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Can you recommend any resources that offer help to family caregivers? I have been taking care of my 86-year-old mother and could use some help.
Caring for an aging parent or other loved one over a period of time can be very challenging both physically and mentally. Fortunately, there are a number of tips and services that may help lighten the load. Here are several to consider.
Assemble a care team: A good first step is to put together a network of people including family, friends and neighbors that you can call on when you cannot be there or you need a break.
Tap local services: Many communities offer a range of free or subsidized services that help seniors and caregivers by providing home delivered meals, transportation, senior companions and more. Call 211 to find out what is available in your community.
Use short-term respite services: Some organizations may offer short-term care for your mom so you can take some time off. To locate services in your area, try the Eldercare Locator at eldercare.acl.gov.
Hire in-home help: You may want to consider hiring a part-time home-care aide that can assist with preparing meals, housekeeping or personal care. Costs can run anywhere from $12 to $30 an hour or more depending on where you live and the qualification of the aide. To find help through an agency, use Medicare's search tool Medicare.gov/care-compare. To find someone on your own, which may be more affordable, try asking friends, neighbors, doctors or others who may be able to provide recommendations. You may also try using your favorite search engine to find reputable aides who have undergone background checks.
Use financial tools: If you are handling your mom's finances, you can make things easier by arranging direct deposit for her income sources and setting up automatic payments for her utilities and other routine bills. Also, consider signing your mom up for online banking with her bank so you can pay her other bills and monitor her account anytime. If you want or need help, there are professional daily money managers who can do it for you. These professionals often charge between $60 and $150 per hour.
If your mom is lower-income, you may be able to locate financial assistance programs in her area that can help pay for her medications, utilities, health care and other needs.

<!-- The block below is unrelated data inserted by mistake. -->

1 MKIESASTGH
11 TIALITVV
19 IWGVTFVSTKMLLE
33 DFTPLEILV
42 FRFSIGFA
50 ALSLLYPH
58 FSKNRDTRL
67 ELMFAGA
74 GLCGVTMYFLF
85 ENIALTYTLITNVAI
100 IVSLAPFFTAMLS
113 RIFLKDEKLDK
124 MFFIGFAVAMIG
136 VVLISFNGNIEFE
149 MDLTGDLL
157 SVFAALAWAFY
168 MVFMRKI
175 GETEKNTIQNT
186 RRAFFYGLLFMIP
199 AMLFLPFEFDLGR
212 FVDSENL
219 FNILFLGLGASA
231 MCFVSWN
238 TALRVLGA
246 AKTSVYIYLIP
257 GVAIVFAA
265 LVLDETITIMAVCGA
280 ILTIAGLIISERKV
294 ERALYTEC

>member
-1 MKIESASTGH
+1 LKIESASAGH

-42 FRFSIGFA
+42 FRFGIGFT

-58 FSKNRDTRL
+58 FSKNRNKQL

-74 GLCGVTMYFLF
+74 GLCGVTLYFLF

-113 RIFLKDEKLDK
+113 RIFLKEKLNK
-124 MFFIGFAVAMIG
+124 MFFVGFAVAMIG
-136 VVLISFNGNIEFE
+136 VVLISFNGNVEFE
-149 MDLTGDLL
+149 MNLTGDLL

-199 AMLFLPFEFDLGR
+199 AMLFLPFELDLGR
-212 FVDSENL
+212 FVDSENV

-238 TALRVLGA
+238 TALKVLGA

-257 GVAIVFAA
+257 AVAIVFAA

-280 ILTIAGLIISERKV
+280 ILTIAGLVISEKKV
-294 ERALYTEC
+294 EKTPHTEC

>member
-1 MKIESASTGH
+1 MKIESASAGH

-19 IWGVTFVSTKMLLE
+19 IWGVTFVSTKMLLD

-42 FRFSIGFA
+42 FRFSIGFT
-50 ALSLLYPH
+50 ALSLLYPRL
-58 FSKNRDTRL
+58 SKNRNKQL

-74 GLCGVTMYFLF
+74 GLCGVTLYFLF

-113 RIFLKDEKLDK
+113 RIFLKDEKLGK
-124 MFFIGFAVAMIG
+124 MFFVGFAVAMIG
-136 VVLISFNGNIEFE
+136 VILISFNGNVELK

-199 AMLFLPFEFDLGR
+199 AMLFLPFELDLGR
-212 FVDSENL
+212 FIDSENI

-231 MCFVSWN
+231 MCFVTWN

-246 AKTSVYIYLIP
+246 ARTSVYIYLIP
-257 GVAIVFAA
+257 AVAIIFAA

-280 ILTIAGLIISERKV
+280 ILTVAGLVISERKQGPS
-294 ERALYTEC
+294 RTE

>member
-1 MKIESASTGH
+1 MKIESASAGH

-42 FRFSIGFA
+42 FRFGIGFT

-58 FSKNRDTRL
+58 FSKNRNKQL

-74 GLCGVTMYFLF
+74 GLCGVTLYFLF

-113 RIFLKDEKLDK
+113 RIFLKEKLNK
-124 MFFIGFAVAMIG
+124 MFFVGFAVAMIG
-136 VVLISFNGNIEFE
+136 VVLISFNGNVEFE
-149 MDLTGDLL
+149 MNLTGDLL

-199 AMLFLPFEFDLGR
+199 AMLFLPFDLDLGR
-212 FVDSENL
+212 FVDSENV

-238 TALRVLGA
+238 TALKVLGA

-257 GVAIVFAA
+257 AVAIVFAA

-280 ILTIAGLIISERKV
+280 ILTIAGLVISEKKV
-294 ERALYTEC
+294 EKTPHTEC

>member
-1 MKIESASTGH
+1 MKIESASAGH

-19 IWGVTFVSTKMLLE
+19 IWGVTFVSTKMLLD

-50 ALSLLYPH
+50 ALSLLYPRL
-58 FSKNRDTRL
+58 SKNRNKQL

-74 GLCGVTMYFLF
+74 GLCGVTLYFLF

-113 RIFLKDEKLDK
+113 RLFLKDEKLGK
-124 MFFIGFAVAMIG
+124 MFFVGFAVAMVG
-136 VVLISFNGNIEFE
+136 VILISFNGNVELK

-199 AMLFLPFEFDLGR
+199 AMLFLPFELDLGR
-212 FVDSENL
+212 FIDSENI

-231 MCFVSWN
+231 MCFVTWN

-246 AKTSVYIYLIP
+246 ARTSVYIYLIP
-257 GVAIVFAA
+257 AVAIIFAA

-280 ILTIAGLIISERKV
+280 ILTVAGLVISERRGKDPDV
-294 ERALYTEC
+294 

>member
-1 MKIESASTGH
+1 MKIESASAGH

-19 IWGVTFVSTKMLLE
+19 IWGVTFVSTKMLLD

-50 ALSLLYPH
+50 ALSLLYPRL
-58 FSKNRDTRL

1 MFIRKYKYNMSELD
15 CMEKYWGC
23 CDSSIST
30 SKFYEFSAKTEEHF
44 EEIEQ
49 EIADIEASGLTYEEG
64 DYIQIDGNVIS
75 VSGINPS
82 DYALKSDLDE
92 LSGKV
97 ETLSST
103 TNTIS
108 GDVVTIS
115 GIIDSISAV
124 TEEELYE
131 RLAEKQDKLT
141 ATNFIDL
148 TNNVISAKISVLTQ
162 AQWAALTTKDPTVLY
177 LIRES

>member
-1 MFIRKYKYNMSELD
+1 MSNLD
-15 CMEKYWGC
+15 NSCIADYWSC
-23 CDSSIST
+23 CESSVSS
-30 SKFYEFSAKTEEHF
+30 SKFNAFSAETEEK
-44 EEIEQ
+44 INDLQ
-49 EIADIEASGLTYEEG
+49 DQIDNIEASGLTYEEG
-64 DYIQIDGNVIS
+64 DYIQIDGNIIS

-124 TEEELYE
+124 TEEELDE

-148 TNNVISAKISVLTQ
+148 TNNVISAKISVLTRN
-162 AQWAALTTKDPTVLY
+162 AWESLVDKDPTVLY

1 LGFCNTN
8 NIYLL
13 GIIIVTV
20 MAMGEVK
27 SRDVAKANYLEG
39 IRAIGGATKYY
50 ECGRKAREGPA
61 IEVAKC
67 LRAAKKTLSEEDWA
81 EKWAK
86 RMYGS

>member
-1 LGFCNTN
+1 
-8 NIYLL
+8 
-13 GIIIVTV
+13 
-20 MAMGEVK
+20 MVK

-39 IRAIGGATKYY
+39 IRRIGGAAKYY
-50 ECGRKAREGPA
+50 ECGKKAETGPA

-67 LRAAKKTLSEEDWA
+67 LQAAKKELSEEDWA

Get insurance help: If you have questions about what Medicare or Medicaid covers, or about long-term care, your State Health Insurance Assistance Program (SHIP) provides free counseling on all these issues. Call 877-839-2675 or visit ShiptaCenter.org to locate a nearby counselor.
You can also get help at Medicare.gov or by calling 800-633-4227. The Medicare Rights Center also staffs a helpline and can be reached by calling 800-333-4114.
Tap other resources: There are a number of other organizations you can draw on for additional information, such as local nonprofits and government agencies. The U.S. Department of Veterans Affairs (www.caregiver.va.gov) offers caregiver support services to veterans and even spouses of veterans.
Take care of yourself: Make your own health a priority. Being a caregiver is a big job that can cause emotional and physical stress and lead to illness and depression. The only way you can provide the care your mother needs is to make sure you stay healthy.
Savvy Living is written by Jim Miller, a regular contributor to the NBC Today Show and author of "The Savvy Living" book. Any links in this article are offered as a service and there is no endorsement of any product. These articles are offered as a helpful and informative service to our friends and may not always reflect this organization's official position on some topics. Jim invites you to send your senior questions to: Savvy Living, P.O. Box 5443, Norman, OK 73070.